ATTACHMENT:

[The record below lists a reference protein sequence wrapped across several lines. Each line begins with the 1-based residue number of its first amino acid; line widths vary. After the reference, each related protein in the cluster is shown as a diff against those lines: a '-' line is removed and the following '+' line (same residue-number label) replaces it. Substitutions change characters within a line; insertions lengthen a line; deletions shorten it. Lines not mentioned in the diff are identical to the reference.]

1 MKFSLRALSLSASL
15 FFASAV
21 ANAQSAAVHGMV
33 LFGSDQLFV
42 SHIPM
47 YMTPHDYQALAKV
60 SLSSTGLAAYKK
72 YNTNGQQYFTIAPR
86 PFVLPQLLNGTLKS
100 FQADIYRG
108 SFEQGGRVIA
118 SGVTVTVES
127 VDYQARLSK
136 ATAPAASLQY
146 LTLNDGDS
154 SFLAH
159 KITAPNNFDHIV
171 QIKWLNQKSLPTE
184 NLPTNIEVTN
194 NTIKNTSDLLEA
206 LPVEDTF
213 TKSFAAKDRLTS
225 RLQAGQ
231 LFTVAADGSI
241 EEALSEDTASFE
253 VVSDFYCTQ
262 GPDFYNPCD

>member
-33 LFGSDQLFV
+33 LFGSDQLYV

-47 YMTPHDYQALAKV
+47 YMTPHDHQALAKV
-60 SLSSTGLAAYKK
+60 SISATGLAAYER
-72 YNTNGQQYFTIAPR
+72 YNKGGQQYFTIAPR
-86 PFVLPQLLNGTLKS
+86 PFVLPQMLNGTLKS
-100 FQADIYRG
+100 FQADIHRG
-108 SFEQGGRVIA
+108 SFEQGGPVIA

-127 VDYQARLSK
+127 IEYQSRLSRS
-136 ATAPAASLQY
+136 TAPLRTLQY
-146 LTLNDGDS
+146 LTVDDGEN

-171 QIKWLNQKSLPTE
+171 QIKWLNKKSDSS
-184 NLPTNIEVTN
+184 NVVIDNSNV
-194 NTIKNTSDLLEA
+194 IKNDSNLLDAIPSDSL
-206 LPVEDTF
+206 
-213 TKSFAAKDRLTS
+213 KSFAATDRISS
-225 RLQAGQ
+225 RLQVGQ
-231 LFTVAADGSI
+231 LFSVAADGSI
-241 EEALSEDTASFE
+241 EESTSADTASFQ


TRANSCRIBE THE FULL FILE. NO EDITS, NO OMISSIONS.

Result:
[The record below lists a reference protein sequence wrapped across several lines. Each line begins with the 1-based residue number of its first amino acid; line widths vary. After the reference, each related protein in the cluster is shown as a diff against those lines: a '-' line is removed and the following '+' line (same residue-number label) replaces it. Substitutions change characters within a line; insertions lengthen a line; deletions shorten it. Lines not mentioned in the diff are identical to the reference.]

1 MKFSLRALSLSASL
15 FFASAV
21 ANAQSAAVHGMV
33 LFGSDQLFV
42 SHIPM
47 YMTPHDYQALAKV
60 SLSSTGLAAYKK
72 YNTNGQQYFTIAPR
86 PFVLPQLLNGTLKS
100 FQADIYRG
108 SFEQGGRVIA
118 SGVTVTVES
127 VDYQARLSK
136 ATAPAASLQY
146 LTLNDGDS
154 SFLAH
159 KITAPNNFDHIV
171 QIKWLNQKSLPTE
184 NLPTNIEVTN
194 NTIKNTSDLLEA
206 LPVEDTF
213 TKSFAAKDRLTS
225 RLQAGQ
231 LFTVAADGSI
241 EEALSEDTASFE
253 VVSDFYCTQ
262 GPDFYNPCD

>member
-33 LFGSDQLFV
+33 LFGSDQLYV

-47 YMTPHDYQALAKV
+47 YMTPHDHQALAKV
-60 SLSSTGLAAYKK
+60 SISATGLAAYER
-72 YNTNGQQYFTIAPR
+72 YNKGGQQYFTIAPR
-86 PFVLPQLLNGTLKS
+86 PFVLPQMLNGTLKS
-100 FQADIYRG
+100 FQADIHRG
-108 SFEQGGRVIA
+108 SFEQGGPVIA

-127 VDYQARLSK
+127 IEYQSRLSRS
-136 ATAPAASLQY
+136 TAPLRTLQY
-146 LTLNDGDS
+146 LTVDDGEN

-171 QIKWLNQKSLPTE
+171 QIKWLNKKSDSS
-184 NLPTNIEVTN
+184 NVVIDNSNV
-194 NTIKNTSDLLEA
+194 IKNDSNLLDAIPSDSL
-206 LPVEDTF
+206 
-213 TKSFAAKDRLTS
+213 KSFAATDRISS
-225 RLQAGQ
+225 RLQVGQ
-231 LFTVAADGSI
+231 LFSVAADGSI
-241 EEALSEDTASFE
+241 EESTSADTASFQ